thank you, that made it much clearer. I also read up on canonical view volumes to get on more solid ground. What I'm still a _little_ hazy about is that you said the projection transform produces clip space. I thought that there has to be a clip matrix to transform from projection to clip space? And I was wondering where that happens, because I don't remember setting a clip matrix anywhere, does DX do it under the hood? Or is it some covert function like SetViewPort or something?

 

Also I just worked out a little math yesterday, and I came up with this matrix to get from world to clip directly. Just as a side note, I'm working in 2D so Z is always 1.  If I have a vector in world space with x, y coords, then in clip space x' = (x/screen_width) * 2 and y' = (y/screen_height)*2 that would make the vector lie in 0 to 2 space, then I subtract 1 from each to put it into canonical space. So the final matrix comes out to

2/scr_width  0            -1

0          2/scn_height  -1 

0         0                       1

 

will this work ok?

 

edit: A: no it won't work! the model is not is screen_space Q: what if I make sure that the model never exceeds screen space dimensions in the world, as in the world coordinates will always be more then 0 and less then screen_height, screen_widht? I want to transform a 2D sprite in a 2D software rasterizer, so I really don't need the projection, cameras space etc? Or would it still be better to use them?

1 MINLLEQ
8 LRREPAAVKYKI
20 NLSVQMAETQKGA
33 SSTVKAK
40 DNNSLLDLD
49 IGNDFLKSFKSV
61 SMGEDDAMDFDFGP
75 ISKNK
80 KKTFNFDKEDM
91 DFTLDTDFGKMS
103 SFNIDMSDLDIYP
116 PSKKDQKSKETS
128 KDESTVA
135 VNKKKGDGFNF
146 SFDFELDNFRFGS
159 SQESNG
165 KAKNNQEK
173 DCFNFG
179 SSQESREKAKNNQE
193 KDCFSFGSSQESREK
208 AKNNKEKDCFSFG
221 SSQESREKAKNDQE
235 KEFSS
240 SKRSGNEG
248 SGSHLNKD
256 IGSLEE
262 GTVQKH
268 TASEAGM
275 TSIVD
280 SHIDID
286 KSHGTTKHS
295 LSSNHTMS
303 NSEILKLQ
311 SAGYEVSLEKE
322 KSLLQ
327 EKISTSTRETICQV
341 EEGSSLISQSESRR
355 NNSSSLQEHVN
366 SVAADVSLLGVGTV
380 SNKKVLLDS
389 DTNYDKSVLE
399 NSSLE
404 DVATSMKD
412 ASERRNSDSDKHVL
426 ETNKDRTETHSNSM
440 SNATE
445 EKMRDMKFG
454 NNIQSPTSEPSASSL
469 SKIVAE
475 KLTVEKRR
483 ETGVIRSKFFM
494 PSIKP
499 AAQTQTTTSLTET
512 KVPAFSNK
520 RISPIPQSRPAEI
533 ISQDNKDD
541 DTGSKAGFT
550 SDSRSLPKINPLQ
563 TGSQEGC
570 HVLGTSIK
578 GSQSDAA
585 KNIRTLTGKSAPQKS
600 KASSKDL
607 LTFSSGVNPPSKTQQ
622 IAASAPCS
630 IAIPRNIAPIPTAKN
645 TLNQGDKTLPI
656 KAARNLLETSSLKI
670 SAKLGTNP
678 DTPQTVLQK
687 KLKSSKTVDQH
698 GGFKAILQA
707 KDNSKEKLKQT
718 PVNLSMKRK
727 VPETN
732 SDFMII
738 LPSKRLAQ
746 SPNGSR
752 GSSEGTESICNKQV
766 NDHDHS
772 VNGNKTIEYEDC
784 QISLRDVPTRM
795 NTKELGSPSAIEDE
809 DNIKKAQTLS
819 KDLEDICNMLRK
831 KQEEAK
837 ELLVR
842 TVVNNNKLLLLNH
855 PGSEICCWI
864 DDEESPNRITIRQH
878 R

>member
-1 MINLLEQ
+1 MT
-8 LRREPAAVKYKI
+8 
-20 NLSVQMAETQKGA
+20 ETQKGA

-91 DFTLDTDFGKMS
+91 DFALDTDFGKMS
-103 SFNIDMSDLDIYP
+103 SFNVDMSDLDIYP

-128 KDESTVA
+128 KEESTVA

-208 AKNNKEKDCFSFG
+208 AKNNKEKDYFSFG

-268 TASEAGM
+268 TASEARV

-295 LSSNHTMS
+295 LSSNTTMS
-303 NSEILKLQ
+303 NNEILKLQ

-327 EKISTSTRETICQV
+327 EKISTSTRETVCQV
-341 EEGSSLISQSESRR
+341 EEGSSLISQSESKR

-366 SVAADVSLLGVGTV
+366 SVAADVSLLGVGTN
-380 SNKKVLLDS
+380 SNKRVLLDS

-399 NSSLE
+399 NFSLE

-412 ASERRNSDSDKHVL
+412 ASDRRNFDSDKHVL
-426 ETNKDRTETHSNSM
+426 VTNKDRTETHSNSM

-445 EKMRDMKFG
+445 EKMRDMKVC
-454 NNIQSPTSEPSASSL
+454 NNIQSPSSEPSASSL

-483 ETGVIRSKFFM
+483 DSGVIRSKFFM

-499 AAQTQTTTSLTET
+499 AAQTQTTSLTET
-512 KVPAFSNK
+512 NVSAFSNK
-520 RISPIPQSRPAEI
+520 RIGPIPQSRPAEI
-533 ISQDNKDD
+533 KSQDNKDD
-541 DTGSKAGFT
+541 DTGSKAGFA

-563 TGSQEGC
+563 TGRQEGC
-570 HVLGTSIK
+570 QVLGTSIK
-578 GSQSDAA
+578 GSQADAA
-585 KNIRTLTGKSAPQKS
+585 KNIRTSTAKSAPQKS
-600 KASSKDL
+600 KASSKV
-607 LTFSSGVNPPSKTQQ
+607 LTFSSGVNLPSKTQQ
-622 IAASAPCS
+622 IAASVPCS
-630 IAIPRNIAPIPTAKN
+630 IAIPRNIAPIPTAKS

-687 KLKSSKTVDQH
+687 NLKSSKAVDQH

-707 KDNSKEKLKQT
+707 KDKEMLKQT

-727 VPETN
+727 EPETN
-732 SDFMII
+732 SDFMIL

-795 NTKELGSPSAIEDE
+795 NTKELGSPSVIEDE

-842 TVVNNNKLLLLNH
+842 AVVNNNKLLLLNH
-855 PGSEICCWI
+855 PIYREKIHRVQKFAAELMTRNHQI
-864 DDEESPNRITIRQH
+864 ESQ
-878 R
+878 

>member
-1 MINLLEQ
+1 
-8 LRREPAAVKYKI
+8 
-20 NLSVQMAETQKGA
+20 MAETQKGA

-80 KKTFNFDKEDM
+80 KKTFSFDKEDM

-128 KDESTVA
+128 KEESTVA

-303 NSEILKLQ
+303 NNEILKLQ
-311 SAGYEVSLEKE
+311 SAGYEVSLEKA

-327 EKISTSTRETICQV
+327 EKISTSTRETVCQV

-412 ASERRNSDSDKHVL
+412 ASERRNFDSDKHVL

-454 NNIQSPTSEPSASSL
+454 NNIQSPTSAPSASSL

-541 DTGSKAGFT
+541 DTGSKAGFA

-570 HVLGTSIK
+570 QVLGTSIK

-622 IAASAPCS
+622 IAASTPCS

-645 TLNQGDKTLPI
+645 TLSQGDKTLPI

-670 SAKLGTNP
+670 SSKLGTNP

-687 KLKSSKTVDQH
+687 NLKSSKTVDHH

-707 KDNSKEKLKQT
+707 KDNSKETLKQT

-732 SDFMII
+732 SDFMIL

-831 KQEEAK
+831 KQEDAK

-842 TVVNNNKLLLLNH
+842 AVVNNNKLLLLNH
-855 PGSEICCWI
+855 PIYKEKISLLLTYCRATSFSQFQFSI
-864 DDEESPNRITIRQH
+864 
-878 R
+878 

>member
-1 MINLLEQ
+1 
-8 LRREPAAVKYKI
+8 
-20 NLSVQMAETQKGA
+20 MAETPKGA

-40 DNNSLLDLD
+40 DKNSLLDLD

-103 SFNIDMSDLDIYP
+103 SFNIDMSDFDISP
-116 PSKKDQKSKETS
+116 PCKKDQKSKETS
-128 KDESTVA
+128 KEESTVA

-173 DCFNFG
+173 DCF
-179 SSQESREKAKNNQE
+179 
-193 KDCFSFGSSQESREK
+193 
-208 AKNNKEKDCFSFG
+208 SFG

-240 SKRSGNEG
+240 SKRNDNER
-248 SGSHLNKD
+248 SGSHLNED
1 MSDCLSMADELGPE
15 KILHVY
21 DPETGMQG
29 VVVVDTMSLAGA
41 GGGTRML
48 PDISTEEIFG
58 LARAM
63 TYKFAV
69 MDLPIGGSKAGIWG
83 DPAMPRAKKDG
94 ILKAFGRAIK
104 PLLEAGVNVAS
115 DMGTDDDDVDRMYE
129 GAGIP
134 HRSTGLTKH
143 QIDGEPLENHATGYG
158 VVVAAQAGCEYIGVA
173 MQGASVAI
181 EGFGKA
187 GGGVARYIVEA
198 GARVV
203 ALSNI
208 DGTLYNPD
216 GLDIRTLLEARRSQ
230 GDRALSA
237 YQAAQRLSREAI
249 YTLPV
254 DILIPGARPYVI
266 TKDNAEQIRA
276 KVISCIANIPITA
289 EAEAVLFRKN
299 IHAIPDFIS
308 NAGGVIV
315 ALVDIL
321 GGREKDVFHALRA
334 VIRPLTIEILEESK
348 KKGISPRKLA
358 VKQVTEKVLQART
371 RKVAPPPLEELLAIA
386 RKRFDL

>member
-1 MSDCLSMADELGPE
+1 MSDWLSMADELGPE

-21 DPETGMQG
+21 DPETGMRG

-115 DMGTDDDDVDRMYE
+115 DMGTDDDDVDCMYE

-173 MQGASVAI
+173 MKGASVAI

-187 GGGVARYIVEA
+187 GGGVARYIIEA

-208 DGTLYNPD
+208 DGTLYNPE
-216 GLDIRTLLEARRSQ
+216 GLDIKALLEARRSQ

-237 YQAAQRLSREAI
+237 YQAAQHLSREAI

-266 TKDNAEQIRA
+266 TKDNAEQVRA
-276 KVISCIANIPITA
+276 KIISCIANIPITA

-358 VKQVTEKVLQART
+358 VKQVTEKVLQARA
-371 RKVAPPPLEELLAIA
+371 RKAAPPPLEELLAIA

In Topic: Why does this code work? (Drawing in screen space)

28 May 2015 - 12:15 AM

 


Also I read that I have to account for the pixel center/cell center and subtract 0.5f from everything, but my textured quad is displayed correctly as it is? Why?

This was changed in DX10. Texels are now pixel centered, so you don't have to make the adjustment manually.

 

 

I was actually just going to follow up on that, thanks for clearing that up.


In Topic: Why does this code work? (Drawing in screen space)

27 May 2015 - 09:43 PM

The output coordinates of your vertex shader are in what they call clip space, any coordinates outside of the (-1, -1, 0), (1, 1, 1) range after perspective division (dividing the xyz output of the vertex shader by w) will get clipped by the pipeline.

After that a so-called viewport transform gets applied mapping your xy coordinates to (0, 0), (viewport_width, viewport_height), with y getting flipped.

 

In your case you are already outputting vertices in normalized device coordinates, so your plane shows up correctly after the viewport transform.

 

Thanks, that was a good explanation. I want to make sure I got it right. So the vertex shader transformes the camera space into clip space under the hood without me specifying it to do so? And then this clip space gets transformed into the viewport space correct? And I'm supplying the coordinates already in clip space. But I'm still not sure why I'm getting a correct rectangular view that's not stretched if I'm specifying the a width and height of 2 making it a square? I understand if the clip space was from 0 to 1, in which case 1 would just be 100% coverage, but 0 to 2?

 

Edit: sorry another question, is it possible to go from world space directly into clip space? Can I just apply a clip space transform to the object in world space to get it there?